Effects of expectancy-regulation processes in goal setting: influence of self-esteem, social anxiety, self-presentational concerns, and initial goal level on performance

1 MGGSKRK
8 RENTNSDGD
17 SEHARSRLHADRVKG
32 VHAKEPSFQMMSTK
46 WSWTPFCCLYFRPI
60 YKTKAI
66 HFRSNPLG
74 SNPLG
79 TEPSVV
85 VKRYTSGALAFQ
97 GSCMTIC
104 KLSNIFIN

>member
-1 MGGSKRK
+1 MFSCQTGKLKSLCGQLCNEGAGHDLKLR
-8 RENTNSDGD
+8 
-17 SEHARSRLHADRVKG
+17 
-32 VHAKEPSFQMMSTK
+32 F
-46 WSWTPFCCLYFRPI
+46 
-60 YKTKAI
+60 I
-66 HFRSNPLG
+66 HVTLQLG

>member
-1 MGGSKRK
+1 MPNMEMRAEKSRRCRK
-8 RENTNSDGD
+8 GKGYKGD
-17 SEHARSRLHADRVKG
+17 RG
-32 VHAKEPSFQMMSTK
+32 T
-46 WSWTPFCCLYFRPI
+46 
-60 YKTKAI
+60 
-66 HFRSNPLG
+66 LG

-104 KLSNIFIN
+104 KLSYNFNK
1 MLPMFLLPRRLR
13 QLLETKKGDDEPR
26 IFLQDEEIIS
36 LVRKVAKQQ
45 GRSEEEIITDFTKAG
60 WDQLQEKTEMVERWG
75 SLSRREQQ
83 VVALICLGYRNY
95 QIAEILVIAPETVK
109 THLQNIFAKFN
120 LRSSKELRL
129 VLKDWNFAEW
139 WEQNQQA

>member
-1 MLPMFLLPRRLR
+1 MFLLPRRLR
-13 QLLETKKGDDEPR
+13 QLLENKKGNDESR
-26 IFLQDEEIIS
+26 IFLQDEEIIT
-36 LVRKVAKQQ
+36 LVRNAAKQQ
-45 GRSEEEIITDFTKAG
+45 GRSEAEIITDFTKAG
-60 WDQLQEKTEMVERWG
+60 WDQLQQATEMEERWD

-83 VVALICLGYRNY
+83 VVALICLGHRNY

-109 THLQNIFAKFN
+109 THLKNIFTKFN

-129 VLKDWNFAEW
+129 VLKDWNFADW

The current study examined the effects of self-esteem and initial goal level on performance when that performance would affect an individual's future goal level. High and low esteem subjects were randomly assigned either moderately easy or difficult goals for an upcoming interview (quiz session). They were then given an anagram pretest to complete before the interview. Subjects were told either that their performance would or would not affect their goal level for the interview, or were not told anything about the relationship between their performance and the interview goal level. Actual and reported performance on the anagram pretest were measured. Analyses indicated that when given the chance to alter their goal level, low esteem subjects who were assigned difficult goals performed more poorly than did their high-esteem counterparts. Additional analyses were conducted to investigate the effects of subjects' social anxiety on performance. A significant three-way interaction did emerge between social anxiety, goal level, and instructions condition. High social anxiety persons given difficult goals performed worse when given the chance to alter their goal level than when they were not given the chance to alter their goal level or when they were given easy goals. These results are discussed in conjunction with other research on strategic failure and self-presentation within goal setting theory.